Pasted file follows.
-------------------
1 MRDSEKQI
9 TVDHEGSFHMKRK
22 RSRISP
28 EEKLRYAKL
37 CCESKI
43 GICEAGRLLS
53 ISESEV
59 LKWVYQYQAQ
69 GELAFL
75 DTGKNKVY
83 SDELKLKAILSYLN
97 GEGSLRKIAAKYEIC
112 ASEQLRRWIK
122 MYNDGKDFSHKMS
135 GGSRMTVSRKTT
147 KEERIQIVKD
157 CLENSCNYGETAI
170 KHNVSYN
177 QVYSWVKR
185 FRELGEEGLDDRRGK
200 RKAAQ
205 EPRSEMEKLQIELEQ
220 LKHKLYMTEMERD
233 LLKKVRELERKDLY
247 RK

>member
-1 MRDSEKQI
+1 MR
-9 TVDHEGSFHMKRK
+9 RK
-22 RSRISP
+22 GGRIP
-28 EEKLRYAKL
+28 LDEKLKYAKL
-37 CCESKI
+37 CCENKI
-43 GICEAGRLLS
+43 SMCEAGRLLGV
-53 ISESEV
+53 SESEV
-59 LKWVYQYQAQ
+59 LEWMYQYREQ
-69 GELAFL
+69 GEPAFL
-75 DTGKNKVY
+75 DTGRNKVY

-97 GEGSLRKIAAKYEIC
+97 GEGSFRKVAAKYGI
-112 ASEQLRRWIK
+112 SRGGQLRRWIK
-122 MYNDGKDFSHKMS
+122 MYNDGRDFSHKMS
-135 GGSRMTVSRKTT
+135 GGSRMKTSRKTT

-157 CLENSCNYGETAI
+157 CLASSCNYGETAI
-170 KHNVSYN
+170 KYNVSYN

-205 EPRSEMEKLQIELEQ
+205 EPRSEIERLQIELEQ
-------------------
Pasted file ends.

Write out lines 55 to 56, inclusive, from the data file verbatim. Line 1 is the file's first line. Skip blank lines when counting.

-157 CLENSCNYGETAI
+157 CLASSCNYGETAI